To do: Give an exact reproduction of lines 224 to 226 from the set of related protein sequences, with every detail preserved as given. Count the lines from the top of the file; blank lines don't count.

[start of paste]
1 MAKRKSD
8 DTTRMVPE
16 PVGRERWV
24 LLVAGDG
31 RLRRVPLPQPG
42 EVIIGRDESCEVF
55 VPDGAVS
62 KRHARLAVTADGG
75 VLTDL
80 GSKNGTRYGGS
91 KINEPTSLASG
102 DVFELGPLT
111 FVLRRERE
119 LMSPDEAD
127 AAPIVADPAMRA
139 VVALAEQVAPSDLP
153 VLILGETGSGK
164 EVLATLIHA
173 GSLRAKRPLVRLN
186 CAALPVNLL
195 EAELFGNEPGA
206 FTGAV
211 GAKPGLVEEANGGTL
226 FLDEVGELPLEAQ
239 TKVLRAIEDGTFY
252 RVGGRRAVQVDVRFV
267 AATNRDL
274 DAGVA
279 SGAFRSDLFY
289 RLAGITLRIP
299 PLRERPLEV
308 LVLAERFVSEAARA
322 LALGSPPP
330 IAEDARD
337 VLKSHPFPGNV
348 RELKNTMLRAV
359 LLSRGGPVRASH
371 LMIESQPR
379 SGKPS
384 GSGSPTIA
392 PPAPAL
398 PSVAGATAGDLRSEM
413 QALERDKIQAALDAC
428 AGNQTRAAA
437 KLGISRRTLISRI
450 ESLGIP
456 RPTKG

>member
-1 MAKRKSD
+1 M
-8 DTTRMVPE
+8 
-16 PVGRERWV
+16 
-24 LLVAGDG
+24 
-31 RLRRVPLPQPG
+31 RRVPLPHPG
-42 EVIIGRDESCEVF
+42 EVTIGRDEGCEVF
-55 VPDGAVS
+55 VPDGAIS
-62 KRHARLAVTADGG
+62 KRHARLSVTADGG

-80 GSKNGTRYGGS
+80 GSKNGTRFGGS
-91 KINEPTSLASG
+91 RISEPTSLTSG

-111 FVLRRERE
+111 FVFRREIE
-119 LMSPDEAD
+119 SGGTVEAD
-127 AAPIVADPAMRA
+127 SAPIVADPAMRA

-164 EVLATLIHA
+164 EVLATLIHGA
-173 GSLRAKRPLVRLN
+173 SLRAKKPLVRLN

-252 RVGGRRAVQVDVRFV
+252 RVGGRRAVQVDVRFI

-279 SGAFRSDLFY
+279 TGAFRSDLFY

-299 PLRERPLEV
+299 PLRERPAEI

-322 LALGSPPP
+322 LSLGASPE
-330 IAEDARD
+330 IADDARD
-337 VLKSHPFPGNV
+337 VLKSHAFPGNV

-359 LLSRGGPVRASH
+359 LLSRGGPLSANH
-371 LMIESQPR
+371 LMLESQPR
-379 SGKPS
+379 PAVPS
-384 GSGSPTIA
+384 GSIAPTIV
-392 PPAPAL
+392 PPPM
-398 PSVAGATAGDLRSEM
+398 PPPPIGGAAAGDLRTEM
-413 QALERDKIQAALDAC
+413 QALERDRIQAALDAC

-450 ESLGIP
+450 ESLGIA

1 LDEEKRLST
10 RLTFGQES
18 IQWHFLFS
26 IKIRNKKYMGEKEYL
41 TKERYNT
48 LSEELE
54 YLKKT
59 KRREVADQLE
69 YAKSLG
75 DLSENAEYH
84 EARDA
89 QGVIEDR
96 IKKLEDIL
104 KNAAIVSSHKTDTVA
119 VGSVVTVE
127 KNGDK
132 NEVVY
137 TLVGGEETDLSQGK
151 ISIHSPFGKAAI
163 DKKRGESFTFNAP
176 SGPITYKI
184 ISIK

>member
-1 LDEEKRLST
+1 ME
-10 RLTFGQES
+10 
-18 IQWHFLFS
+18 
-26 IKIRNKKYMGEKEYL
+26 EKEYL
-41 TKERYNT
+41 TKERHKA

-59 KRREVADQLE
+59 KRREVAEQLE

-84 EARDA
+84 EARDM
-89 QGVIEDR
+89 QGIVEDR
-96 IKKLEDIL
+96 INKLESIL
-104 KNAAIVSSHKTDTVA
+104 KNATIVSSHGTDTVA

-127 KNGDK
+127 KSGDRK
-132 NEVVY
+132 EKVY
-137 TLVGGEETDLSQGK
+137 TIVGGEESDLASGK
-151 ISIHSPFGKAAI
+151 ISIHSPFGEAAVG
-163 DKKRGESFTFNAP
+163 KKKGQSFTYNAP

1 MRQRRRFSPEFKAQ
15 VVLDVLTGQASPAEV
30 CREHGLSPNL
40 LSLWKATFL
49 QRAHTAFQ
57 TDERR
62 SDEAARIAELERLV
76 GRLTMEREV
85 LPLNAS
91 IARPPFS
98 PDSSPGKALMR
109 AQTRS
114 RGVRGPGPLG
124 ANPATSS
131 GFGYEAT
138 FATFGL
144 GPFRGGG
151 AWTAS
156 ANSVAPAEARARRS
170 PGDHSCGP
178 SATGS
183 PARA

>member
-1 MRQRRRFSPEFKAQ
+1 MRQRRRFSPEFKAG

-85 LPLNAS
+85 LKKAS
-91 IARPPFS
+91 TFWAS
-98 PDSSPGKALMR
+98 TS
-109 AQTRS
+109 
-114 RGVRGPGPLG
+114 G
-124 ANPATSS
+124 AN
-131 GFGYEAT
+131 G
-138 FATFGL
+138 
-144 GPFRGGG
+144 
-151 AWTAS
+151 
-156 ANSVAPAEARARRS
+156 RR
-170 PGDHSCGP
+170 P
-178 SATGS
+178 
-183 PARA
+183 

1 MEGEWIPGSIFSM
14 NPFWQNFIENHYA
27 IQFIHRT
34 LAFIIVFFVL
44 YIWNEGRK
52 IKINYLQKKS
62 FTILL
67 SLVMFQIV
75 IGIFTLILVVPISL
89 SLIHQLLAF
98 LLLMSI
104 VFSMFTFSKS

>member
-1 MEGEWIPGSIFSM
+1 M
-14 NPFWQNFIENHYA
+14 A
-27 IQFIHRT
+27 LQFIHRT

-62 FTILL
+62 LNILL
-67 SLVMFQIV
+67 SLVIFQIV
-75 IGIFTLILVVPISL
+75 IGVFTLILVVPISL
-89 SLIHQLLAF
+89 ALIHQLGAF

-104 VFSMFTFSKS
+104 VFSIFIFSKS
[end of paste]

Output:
104 VFSMFTFSKS

>member
-1 MEGEWIPGSIFSM